UN: Global hunger on the rise again
After a steady decline for over a decade, global hunger has recently risen again, affecting 815 million people or 11 percent of the world’s population.
Based on United Nations’ (UN) latest report titled “The State of Food Security and Nutrition in the World 2017,” the increase of 38 million people from a year ago is largely due to the proliferation of civil conflicts, often exacerbated by climate-related catastrophes.
This would put the goal of a world without hunger and malnutrition by 2030 to challenging heights, said the UN.
In 2016 alone, more than 63 million people in 13 countries were said to face “severe levels of food insecurity and in need of urgent humanitarian assistance.”
“The weighted average prevalence of undernourishment in the 46 countries affected by conflict for the last decade is on average between 1.4 and 4.4 percentage points higher than for all other countries,” the report read.
This includes the Philippines, where government troops and ISIS-linked Maute Group fought for five months in what is now war-torn Marawi City in Lanao del Sur.
Countries like the Philippines where the economy and the people’s livelihood rely significantly on agriculture may be heavily impacted by conflict more than nations with low agriculture workforce, as “the effects can be felt across the food value chain, including production, harvesting, processing, transportation, financing and marketing.”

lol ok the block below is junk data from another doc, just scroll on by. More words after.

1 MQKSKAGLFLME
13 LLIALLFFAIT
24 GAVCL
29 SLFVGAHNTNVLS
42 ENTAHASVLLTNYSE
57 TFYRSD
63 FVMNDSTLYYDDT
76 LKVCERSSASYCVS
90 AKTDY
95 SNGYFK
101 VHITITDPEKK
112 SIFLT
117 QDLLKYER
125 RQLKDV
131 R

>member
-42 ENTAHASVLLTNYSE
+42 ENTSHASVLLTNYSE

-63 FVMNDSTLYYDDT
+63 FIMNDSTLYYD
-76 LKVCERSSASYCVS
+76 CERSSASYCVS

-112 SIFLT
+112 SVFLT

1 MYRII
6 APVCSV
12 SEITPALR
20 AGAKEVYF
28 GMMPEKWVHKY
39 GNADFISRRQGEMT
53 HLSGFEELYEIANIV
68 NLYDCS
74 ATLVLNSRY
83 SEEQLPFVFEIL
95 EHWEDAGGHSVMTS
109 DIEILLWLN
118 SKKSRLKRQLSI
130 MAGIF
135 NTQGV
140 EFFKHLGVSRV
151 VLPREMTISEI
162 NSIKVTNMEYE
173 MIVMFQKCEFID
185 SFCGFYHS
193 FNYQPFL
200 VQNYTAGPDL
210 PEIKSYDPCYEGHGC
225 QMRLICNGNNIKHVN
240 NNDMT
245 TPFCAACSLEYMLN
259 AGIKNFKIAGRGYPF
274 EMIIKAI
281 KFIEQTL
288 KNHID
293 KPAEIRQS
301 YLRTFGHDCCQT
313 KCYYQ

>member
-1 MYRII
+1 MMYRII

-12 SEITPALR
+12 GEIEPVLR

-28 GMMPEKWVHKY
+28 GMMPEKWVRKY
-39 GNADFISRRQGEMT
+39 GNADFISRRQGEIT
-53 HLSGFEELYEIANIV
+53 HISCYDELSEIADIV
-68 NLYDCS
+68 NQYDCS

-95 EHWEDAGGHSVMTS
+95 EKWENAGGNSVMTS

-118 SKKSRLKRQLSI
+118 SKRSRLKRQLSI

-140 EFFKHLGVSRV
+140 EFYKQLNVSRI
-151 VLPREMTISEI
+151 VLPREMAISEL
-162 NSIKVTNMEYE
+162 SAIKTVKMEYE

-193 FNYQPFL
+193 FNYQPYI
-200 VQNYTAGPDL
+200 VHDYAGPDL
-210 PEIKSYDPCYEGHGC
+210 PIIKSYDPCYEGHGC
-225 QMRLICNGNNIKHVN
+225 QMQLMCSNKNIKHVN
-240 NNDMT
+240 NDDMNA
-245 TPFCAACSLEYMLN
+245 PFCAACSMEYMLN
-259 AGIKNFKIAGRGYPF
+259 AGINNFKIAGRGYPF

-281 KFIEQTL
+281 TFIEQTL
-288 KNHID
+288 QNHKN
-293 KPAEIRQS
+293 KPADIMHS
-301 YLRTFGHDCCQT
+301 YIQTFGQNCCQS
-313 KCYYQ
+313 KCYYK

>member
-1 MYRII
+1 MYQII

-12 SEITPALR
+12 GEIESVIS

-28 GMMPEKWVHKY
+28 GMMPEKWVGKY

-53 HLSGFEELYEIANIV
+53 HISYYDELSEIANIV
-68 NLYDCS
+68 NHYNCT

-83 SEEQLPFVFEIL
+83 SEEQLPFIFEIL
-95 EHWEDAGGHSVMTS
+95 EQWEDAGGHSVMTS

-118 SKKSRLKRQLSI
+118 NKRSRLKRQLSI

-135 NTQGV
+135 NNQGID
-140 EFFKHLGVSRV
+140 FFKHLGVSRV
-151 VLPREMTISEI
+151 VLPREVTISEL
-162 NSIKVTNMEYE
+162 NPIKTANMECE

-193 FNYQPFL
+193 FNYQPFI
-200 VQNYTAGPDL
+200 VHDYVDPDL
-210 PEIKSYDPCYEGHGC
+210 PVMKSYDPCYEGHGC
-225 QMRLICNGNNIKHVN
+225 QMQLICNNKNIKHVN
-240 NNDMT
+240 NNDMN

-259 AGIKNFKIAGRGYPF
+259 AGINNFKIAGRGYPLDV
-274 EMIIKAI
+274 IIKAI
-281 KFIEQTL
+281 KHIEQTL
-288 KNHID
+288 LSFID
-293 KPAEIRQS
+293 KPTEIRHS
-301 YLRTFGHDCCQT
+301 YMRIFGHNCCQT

According to the report, rural communities were hit the hardest, where crops and other basic sources of food were grown and harvested.
Prevalence of undernourishment in the Philippines for the past three years is at 13.8 percent, putting the country in the fifth highest spot out of all Southeast Asian nations, with the likes of Timor Leste (26.9), Lao (17.1), Myanmar (16.9), and Cambodia (15.3).
Similarly, the Philippines ranked third in all Southeast Asian nations in terms of obesity, where the country more than doubled its figure from a decade ago to 3.1 percent from 1.5 percent. Southeast Asian countries with higher obesity rate include Indonesia (9.8) and Thailand (5.0).
The Philippines was included in the 14 countries affected by conflict that achieved the UN’s MDG 1c target. This status is given to nations that were able to cut in half the proportion of people who suffered from hunger between 1990 and 2015.
The Philippines “experienced very localized low-intensity conflict” according to the report.
Still, most low- and middle- income countries that experienced conflict will face significant challenges in the future before they are able to end hunger, achieve security and improved nutrition, and promote sustainable agriculture.
“On the whole, countries affected by conflict—and to a larger extent those who protracted crisis and fragile situations—made the least progress in reducing hunger among their populations, as compared with countries not affected by conflict.”
Among UN’s recommendations to improve food security is the creation of agriculture policies that would improve the resilience of the sector, given that it is the main livelihood in many countries affected by conflict.
Improvement in food security and sustainable peace also require “a change in mindset to a more deliberate, preventive approach, and to longer-term sustainable interventions from short-term and output-based.”